Bernd and Hilla Becher studied at Kunstakademie Düsseldorf in the late 1950s and both ended up working at the city’s Troost advertising agency. They began a creative relationship that has shaped European ‘fine art’ photography for the last four decades – and, if anything, their influence only increases. The Bechers’ cooling towers, lime kilns, gas tanks that look like giant footballs and other super-functional architecture – all shot under flat, gloomy, sun-and-shadowless skies and mostly in the industrially scarred landscape around the Ruhr – loom larger than ever, now iconic. (They were the dark stars around which all else seemed to spin, at least year’s ‘Constructing Worlds’ show at the Barbican).

But as ‘Düsseldorf Photography: Bernd & Hilla Becher and Beyond’, a new show at the Ben Brown Fine Arts gallery in London, makes clear, their influence has been direct and personal. In 1976, Bernd was appointed professor of photography at Düsseldorf art school (technicalities meant that the husband-and-wife team couldn’t teach together but its clear, given their creative relationship, that Bernd’s students were getting the Bechers as a package deal).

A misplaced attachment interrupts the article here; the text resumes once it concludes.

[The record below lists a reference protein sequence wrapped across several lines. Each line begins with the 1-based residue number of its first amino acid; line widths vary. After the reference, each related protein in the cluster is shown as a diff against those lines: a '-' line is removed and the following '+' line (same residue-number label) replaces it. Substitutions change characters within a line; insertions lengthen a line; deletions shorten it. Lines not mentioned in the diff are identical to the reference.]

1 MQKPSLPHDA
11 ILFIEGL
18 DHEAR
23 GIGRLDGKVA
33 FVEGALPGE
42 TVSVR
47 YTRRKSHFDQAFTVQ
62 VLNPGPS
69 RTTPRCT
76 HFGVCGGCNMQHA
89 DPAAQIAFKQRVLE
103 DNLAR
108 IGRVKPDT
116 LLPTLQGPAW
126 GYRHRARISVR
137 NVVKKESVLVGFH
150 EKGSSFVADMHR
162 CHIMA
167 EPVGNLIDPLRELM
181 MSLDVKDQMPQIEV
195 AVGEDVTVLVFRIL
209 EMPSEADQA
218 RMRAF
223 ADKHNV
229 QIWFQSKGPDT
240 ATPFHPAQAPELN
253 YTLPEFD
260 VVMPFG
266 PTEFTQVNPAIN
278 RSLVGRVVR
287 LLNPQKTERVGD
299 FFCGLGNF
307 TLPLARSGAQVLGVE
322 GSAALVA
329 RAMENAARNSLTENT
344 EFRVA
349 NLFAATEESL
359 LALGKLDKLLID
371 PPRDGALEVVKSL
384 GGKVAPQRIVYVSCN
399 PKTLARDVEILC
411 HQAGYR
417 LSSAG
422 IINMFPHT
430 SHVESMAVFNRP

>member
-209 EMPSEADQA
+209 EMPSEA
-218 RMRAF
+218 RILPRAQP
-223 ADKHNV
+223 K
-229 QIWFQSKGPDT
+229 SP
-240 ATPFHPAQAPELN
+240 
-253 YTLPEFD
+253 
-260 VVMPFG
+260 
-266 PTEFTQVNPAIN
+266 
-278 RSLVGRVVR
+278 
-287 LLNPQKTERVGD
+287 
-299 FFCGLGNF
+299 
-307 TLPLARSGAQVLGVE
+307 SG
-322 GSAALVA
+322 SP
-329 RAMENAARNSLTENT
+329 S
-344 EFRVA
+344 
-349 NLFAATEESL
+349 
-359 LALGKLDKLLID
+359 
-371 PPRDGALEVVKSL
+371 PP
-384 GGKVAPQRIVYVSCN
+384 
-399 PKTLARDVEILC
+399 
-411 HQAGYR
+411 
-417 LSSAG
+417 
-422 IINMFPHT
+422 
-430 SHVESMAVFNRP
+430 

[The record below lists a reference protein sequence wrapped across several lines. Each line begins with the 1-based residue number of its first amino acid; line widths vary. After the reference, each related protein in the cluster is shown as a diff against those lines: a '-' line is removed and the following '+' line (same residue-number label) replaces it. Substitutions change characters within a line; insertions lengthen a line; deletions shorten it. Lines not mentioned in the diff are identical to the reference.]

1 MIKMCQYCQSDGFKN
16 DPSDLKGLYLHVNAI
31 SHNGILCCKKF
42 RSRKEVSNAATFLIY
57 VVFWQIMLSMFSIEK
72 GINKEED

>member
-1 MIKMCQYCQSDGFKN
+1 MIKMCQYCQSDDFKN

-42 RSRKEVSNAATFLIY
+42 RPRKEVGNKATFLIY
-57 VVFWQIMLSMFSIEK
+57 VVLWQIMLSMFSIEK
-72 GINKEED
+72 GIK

By this time, Düsseldorf’s art school was already playing a key role in the development of European contemporary art. Joseph Beuys had been appointed professor of sculpture in 1961 and the academy’s students included Anselm Kiefer, Gerhard Richter (who went on to teach painting there) and Sigmar Polke. The Bechers would create a photography department of similar pull and power. Its alumni includes Thomas Ruff, Thomas Struth (who originally enrolled to study under Richter but switched courses), Andreas Gursky, Elger Esser, Axel Hütte and Candida Höfer, all represented in the Ben Brown show (it also includes works by Thomas Demand – though Demand studied sculpture at Düsseldorf rather than photography). The joy of the show, of course, is looking at what these photographers took from the Bechers – that mix of the clinical and the sublime - and what they added along the way.